Modelling of Defence Preparedness
Vice Adm Raman Puri, PVSM, AVSM, VSM, Distinguished Fellow, VIF

Every nation, big or small, has to address its need for defence in a world that is full of conflicts and uncertainties. India with its growing economy and poised to become one of the top five powerful nations of the globe, therefore, has to have a robust defence framework. The budget announces every year a significant chunk of the nation’s revenue for sourcing of defence systems. Our armed forces make corresponding plans to utilize these funds to continually support as well as modernize the defence framework in the country. A key question is “Are we making the best possible decisions in our investments?” Related questions are “How scientific are the methods that we use to arrive at these decisions?. Can we quantify the enhancements to the effectiveness of our defence framework? What is, in this regard, the role of information technology that defines the times that we live in?”

To answer the above questions, a possible way is to model our defence preparedness. The starting point is to identify and enumerate every possible type of threat at the physical layer in all our spaces. An example is the threat from China in terms of capacity, capabilities and time frame to build up forces both along the disputed boundary in Tibet Autonomous Rregion as also in the maritime domain. A Cartesian product of all our assets and the types of threats forms the potential ‘threat envelope’. In this vital first step, taking advantage of the availability of information technology, the threat envelope should be represented and viewed in a computer. Adding the dimension of time, the threats should be modelled to target assets in a variety of temporal configurations. The days of managing this step and the rest of the modelling in our minds are over. The model of defence preparedness that starts with the threat envelope has to be computable, that is we should be able to simulate the model in a computer and get responses to our questions.

Following the enumeration of the possible types of threats, the next step is to identify the ‘defence systems’ that can effectively counter these threats. A defence system may be a combination of a sensor, communication links, a decision support tool, and a weapon. For each threat, one or more defence systems that can address and neutralize that threat should be identified. This exercise should result in a map between the threat envelope on the one hand and the defence envelope on the other in the form of a matrix. In mathematical language, this mapping would be a ‘many-to-many’ mapping, that is, a given threat may be countered independently by more than one defence system. Similarly, a given defence system may counter more than one threat. To manage the complexity involved in this task, the mapping may be done in two stages. In the first stage, only the spatial dimension may be kept in view. In the second, configurations of threats in time may be looked at exhaustively. An important supplementary step is to estimate the effectiveness of a defence system against a threat. These estimates should be an integral part of the model of defence preparedness. Having generated the matrix of defence systems versus threats, the final step is deciding on the placement and configuration of the defence systems across the length and breadth of our land, waters, and air space. These decisions have to be made keeping in mind the possibilities of second, third strikes and beyond.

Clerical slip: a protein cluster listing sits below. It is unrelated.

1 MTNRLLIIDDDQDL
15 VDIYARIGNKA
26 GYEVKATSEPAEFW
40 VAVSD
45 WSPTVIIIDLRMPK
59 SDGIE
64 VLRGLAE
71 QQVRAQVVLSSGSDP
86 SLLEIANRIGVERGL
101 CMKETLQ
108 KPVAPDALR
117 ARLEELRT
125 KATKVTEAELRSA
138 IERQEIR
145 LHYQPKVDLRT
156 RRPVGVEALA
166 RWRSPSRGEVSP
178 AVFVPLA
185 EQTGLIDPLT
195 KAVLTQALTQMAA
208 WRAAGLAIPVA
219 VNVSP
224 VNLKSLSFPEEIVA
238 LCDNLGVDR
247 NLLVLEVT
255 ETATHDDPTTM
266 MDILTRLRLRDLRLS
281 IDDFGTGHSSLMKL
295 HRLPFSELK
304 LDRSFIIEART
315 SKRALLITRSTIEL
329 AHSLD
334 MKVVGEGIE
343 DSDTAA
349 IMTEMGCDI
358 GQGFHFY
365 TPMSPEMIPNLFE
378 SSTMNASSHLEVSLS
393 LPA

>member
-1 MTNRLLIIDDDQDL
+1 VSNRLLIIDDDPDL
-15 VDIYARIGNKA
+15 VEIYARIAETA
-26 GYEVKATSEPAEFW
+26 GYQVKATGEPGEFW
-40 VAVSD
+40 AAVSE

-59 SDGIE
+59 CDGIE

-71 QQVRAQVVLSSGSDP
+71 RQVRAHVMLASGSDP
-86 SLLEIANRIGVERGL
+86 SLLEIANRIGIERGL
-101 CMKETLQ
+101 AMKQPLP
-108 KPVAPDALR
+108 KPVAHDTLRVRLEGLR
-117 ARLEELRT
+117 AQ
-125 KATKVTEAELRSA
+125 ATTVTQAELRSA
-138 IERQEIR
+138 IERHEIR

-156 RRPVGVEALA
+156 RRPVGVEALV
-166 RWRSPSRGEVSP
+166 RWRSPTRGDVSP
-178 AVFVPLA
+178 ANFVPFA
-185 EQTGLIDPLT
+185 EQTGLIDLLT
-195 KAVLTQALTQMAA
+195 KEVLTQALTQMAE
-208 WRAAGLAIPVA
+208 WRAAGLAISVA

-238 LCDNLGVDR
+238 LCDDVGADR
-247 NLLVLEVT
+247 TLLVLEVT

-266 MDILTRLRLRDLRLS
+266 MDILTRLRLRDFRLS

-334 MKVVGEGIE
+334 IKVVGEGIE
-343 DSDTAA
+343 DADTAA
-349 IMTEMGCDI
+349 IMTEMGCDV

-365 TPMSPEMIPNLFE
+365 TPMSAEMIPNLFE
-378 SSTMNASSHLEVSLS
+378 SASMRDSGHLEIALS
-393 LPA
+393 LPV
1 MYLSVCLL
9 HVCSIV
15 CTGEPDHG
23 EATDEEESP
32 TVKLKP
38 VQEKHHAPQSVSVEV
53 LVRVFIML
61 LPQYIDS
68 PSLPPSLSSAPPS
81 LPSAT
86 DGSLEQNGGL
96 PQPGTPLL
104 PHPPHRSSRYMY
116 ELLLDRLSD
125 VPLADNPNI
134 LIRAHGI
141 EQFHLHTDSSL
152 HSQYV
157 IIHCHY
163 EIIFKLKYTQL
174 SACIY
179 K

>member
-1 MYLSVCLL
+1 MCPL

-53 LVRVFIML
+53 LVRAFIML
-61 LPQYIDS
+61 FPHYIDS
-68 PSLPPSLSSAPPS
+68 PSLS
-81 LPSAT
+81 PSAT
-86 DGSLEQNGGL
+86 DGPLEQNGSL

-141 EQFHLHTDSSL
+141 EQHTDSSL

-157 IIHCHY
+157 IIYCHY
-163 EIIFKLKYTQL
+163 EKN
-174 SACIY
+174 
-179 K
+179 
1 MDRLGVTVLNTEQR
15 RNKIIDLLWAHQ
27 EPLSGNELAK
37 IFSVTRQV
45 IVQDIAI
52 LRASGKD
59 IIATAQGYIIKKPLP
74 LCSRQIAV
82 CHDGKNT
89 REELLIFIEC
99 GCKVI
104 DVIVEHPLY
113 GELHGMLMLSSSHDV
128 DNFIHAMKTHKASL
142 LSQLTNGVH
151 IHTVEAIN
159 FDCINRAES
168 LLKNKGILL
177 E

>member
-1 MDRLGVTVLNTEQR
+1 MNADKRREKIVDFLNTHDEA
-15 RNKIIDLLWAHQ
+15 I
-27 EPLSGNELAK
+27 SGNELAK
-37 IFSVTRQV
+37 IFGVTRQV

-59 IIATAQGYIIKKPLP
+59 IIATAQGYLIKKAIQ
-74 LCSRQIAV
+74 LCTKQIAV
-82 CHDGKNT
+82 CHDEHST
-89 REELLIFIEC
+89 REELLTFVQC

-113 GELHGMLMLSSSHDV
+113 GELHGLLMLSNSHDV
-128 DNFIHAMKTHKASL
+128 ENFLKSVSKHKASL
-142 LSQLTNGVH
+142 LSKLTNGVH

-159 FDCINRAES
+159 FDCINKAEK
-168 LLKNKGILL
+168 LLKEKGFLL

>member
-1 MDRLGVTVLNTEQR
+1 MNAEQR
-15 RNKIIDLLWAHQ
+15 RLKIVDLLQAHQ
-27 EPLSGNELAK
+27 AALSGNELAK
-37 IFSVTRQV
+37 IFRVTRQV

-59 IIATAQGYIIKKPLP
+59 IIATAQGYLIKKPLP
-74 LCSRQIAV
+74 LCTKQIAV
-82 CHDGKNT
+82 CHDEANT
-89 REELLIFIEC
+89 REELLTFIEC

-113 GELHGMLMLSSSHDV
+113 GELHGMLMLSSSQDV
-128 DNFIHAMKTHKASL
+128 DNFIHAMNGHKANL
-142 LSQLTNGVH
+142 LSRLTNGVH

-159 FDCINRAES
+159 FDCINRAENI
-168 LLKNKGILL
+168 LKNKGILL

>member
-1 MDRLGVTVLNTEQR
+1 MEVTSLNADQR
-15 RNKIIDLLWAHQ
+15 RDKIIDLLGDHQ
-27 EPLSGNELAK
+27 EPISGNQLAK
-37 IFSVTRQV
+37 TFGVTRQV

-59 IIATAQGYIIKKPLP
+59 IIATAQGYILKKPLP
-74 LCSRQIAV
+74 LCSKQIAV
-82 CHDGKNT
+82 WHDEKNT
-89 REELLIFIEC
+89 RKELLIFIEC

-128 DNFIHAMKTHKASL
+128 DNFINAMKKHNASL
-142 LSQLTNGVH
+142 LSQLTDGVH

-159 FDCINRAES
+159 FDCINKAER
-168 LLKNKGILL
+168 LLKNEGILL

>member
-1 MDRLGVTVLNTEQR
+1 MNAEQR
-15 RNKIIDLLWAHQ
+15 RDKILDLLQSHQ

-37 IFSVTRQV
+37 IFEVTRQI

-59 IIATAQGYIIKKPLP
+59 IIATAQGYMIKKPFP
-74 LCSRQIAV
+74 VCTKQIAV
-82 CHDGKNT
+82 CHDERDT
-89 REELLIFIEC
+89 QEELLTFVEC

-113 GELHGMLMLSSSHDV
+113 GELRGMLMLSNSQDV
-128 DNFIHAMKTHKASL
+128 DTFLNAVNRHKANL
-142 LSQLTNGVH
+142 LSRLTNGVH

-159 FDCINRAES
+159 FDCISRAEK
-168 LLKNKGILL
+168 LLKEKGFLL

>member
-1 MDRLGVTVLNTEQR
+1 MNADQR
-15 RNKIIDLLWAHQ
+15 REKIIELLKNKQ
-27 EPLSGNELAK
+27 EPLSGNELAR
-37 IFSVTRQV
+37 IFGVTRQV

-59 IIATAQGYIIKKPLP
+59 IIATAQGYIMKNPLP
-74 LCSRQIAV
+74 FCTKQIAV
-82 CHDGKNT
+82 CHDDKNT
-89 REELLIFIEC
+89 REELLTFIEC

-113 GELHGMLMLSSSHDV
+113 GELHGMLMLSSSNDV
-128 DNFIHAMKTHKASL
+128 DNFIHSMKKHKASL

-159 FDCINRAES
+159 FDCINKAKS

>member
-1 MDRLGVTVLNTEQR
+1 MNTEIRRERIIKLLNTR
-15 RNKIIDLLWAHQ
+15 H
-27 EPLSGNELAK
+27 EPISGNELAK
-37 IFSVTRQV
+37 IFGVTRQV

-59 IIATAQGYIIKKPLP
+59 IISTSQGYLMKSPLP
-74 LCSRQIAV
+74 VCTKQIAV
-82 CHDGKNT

While we should know our defence systems in respect of their capabilities, the actual numbers required depend on the quantification of the threats. Estimating the capabilities and inventory of our adversaries is necessary to quantify the threats. For example, there is a need for clarity on the capabilities of systems like ASBM, J-20 stealth aircrafts, cruise missiles and ISR sensors being fielded. This challenging task has to be addressed through scientific analysis of media reports, the claims of the adversaries, reports of think tanks, and our intelligence inputs, and the estimates must be put through an effective decision support system. A healthy margin of safety may always be added to these estimates and quantification of threats. Once the final estimate of the capabilities of our adversaries is made, a match-up between the actual defence systems and threats can be carried out, and the survivor and his margin of success can be computed with the help of a combat algorithm.